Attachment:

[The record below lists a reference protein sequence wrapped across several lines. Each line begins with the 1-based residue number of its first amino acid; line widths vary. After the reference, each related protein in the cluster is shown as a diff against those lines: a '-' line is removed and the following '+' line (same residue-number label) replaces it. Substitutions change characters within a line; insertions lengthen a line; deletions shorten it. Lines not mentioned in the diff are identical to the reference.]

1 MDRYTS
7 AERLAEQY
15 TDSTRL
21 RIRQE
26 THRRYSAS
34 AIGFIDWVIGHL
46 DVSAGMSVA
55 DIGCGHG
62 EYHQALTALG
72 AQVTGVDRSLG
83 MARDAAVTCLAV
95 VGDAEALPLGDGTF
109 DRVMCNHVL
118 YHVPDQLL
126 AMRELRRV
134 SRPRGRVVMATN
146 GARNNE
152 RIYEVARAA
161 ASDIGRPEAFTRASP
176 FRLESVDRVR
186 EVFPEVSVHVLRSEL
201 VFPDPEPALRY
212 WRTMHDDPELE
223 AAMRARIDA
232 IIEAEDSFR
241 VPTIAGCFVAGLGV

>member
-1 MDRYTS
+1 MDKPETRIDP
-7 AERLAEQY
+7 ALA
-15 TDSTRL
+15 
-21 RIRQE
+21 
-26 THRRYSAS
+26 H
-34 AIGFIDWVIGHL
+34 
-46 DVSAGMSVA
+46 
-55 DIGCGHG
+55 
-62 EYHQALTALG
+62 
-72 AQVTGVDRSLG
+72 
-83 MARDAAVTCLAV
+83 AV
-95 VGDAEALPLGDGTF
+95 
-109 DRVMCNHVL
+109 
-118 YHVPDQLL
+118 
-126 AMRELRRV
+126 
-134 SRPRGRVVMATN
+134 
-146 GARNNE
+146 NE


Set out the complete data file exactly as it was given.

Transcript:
[The record below lists a reference protein sequence wrapped across several lines. Each line begins with the 1-based residue number of its first amino acid; line widths vary. After the reference, each related protein in the cluster is shown as a diff against those lines: a '-' line is removed and the following '+' line (same residue-number label) replaces it. Substitutions change characters within a line; insertions lengthen a line; deletions shorten it. Lines not mentioned in the diff are identical to the reference.]

1 MDRYTS
7 AERLAEQY
15 TDSTRL
21 RIRQE
26 THRRYSAS
34 AIGFIDWVIGHL
46 DVSAGMSVA
55 DIGCGHG
62 EYHQALTALG
72 AQVTGVDRSLG
83 MARDAAVTCLAV
95 VGDAEALPLGDGTF
109 DRVMCNHVL
118 YHVPDQLL
126 AMRELRRV
134 SRPRGRVVMATN
146 GARNNE
152 RIYEVARAA
161 ASDIGRPEAFTRASP
176 FRLESVDRVR
186 EVFPEVSVHVLRSEL
201 VFPDPEPALRY
212 WRTMHDDPELE
223 AAMRARIDA
232 IIEAEDSFR
241 VPTIAGCFVAGLGV

>member
-1 MDRYTS
+1 MDKPETRIDP
-7 AERLAEQY
+7 ALA
-15 TDSTRL
+15 
-21 RIRQE
+21 
-26 THRRYSAS
+26 H
-34 AIGFIDWVIGHL
+34 
-46 DVSAGMSVA
+46 
-55 DIGCGHG
+55 
-62 EYHQALTALG
+62 
-72 AQVTGVDRSLG
+72 
-83 MARDAAVTCLAV
+83 AV
-95 VGDAEALPLGDGTF
+95 
-109 DRVMCNHVL
+109 
-118 YHVPDQLL
+118 
-126 AMRELRRV
+126 
-134 SRPRGRVVMATN
+134 
-146 GARNNE
+146 NE